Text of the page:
by Sophia Murillo
Since the mid 2000s Syria’s civilians and environment have been tremendously persecuted by an ongoing civil war and the ignorance of its government. More than 465,000 Syrians have been killed in the fighting, over a million injured, and over 12 million - half the country’s prewar population - have been misplaced. (Not counting wildlife being affected as well.)
I don’t criticize Facebook creator Mark Zuckerberg for creating a platform where individuals can freely express their likes and concerns. In fact, Facebook is one of the social media inventions that has improved overall communication in amazing ways. Thanks to the easy access to all kinds of information, I found myself crying over the truth of our reality after seeing Facebook private group post with pictures of the most innocent victims of the civil war in Syria - the animals.
The title of this essay reflects the way in which as humans, we all have the same value. Not a single person is worth more or less than another person. Syria’s civilians had to bear the brunt of being born in a corrupted country, having to face death and danger for much of their lives. Nearly half of the population are children, born in the middle of a war. Climate change has acted as one of the biggest contributors to the conflict, as a threat multiplier and accelerant to instability. Severe droughts, water and food scarcity, breathing and heart related diseases - due to poor atmospheric conditions - and high infrastructure damage, are some of the primary issues caused by global warming factors that drove the initial civil unrest. These pictures, along with the ones portraying the suffering of several Syrian families, made me feel impotent for a second, but then, I realized all this power I own as a person, this voice I have rarely used because I’ve thought for so many years that it wouldn’t have any impact. I had to use it to fight for what I believe, for the wellness of millions of innocent lives. I can’t ignore feeling that I don’t deserve any of the advantages and perks I count on as a resident of the United States. Everything looks okay, people around are laughing and smiling, we are all wealthy in a way. Our standard of living, even among the poor can be substantially higher than many of the poorest regions of the world.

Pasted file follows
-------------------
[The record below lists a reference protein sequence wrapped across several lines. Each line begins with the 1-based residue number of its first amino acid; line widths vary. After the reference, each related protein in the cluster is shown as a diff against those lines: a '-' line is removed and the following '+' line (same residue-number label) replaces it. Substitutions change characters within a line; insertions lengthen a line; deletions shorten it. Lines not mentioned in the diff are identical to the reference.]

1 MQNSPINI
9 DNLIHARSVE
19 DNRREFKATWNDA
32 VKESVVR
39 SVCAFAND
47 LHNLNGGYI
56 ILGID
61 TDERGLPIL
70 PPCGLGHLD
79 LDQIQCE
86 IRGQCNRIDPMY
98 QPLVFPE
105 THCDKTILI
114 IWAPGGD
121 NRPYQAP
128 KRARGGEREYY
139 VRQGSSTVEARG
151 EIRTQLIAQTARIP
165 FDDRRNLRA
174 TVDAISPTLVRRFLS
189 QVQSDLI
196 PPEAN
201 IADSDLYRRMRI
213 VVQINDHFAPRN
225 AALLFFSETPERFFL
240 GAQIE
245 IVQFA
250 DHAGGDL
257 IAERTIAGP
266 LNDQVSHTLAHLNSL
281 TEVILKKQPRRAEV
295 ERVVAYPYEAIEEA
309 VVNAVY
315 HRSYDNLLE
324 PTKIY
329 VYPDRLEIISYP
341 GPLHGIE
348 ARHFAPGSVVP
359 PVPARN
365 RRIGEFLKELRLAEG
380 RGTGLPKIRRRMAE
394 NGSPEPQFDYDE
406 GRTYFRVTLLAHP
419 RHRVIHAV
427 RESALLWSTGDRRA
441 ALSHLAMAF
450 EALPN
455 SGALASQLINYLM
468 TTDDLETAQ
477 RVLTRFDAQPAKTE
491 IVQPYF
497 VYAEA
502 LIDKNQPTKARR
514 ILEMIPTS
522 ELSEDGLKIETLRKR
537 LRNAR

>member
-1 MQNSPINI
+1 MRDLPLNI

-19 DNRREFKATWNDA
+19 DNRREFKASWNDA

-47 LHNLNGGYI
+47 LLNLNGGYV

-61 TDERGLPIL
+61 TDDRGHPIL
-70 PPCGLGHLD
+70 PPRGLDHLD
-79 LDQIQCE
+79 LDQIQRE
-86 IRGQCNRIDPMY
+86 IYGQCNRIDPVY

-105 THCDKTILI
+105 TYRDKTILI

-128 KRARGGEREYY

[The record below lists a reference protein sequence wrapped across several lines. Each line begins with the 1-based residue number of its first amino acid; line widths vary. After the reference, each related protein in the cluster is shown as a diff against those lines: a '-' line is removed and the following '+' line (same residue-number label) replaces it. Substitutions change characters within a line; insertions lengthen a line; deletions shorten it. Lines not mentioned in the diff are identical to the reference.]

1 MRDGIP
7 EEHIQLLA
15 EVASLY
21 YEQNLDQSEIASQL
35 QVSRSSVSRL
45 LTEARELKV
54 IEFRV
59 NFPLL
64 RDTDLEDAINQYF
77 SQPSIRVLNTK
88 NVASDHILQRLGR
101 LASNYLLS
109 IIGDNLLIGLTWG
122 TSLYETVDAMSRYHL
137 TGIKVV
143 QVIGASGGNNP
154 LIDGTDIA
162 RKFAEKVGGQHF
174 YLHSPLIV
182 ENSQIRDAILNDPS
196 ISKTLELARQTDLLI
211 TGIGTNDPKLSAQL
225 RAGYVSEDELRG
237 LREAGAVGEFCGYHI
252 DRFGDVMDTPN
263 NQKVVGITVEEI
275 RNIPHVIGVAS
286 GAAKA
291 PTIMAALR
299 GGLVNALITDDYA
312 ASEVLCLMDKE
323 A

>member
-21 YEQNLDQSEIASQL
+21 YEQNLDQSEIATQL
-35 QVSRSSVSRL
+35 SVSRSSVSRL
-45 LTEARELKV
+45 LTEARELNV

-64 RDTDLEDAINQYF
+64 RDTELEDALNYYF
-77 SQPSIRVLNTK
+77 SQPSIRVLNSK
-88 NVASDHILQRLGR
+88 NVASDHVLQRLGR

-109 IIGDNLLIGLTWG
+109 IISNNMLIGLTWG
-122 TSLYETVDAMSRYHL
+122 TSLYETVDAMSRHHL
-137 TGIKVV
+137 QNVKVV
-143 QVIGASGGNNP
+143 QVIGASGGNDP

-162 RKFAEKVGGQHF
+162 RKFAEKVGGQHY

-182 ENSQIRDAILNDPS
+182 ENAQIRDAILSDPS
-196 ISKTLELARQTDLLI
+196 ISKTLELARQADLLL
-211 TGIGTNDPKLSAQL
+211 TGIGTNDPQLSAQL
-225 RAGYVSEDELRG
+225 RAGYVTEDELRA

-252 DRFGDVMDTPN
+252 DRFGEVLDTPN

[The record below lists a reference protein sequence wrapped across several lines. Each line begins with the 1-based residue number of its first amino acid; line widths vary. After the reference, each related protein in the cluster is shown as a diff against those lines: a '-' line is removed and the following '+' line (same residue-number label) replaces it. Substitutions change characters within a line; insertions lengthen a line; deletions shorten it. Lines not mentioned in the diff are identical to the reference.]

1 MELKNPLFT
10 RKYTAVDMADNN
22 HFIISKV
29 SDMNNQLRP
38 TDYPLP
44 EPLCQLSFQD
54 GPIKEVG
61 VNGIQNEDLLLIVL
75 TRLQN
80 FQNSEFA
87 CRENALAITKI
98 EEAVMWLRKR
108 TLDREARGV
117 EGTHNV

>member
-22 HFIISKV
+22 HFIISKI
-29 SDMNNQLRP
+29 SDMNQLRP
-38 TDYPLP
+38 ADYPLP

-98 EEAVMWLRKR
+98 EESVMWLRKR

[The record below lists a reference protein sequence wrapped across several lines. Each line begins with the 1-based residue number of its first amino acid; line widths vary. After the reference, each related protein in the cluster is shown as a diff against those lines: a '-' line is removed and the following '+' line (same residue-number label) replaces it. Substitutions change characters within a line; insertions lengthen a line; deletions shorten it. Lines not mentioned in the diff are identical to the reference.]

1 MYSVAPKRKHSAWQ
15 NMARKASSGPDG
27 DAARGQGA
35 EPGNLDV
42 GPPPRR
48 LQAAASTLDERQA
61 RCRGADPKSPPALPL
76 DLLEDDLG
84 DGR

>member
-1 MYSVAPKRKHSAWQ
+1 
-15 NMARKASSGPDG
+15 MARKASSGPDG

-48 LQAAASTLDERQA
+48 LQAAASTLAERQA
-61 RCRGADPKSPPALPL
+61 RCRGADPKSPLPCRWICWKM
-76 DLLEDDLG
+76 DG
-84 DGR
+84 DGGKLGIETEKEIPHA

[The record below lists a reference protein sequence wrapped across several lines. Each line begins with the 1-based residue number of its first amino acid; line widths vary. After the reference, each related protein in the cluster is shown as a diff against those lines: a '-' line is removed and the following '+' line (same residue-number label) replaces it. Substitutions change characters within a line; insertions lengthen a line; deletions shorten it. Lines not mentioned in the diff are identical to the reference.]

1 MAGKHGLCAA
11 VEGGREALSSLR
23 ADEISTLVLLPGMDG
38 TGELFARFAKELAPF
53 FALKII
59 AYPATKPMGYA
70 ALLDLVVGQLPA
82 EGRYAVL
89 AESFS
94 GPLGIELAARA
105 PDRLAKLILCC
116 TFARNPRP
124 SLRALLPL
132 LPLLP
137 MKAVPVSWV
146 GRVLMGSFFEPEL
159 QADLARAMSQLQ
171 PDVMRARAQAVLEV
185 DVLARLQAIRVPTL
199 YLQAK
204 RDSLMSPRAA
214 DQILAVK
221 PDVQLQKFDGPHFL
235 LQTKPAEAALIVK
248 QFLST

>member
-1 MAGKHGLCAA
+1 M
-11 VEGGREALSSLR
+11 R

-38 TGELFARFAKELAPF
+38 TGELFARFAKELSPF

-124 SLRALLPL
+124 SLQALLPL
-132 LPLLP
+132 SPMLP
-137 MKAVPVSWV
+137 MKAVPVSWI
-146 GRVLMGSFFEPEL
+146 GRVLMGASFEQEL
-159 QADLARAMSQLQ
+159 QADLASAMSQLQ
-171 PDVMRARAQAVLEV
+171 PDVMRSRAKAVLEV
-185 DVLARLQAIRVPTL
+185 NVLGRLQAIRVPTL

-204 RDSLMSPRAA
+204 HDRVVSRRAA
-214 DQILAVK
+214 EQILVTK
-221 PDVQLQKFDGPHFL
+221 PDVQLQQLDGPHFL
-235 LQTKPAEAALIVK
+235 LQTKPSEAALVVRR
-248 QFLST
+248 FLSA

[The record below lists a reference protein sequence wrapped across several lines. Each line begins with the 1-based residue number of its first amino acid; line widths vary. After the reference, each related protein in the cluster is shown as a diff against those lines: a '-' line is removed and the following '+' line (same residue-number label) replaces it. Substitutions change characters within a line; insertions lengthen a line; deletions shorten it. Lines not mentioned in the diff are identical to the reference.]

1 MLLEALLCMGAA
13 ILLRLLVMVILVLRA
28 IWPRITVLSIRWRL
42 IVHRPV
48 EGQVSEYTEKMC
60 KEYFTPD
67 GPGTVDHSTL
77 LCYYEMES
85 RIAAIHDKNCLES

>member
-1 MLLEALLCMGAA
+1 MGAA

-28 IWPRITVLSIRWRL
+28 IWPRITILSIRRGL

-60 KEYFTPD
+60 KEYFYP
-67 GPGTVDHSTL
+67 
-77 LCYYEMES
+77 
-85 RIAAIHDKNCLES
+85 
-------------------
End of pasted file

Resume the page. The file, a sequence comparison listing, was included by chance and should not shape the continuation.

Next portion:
What are we doing? What are you doing? Ignoring the problem is the problem. I might not be able to stop Trump and the U.S Department of Defense from take more military action against Bashar al-Assad’s forces, but that’s not necessary. United, I know that young people like me have far more power than we all think. We just have been discouraged, but the source of that discouragement, is what must give us courage to make a change.
There are several ways in which we can counteract this humanitarian catastrophe, one of the easiest ways, I have found is letting President Trump and his administration know that we don’t support his policy on refugees -“Protection of the Nation from Foreign Terrorist Entry into the United States” which banned people from Syria indefinitely, and started a 90-day ban on visas for people from Iraq, Iran, Sudan, Libya, Somalia, and Yemen — predominantly Muslim countries. Another way to get involved is creating a petition and encouraging students in your school to sign it. You can also pressure world leaders to provide emergency funding for education here, donate or volunteer with the International Rescue Committee, translate for a Syrian refugee, read and share their stories, and much more.
You can learn more about these ways in which you can take action here, and to take action to counteract the noxious consequences of climate change in the Middle East, getting involved with local non-profit organizations to stay informed and learn ways to get involved, is the first and more important step. Learn more about Earth Charter Indiana, an awesome organization I volunteer for, taking important action in Indiana, to learn about ways to fight global warming individually click here, and ultimately, check out this amazing documentary called “Age of Consequences” available free online, on Netflix, and Youtube. Watch it with your family or friends, and take time to consider how impactful your actions can be, because we can, because we must, because we are equal.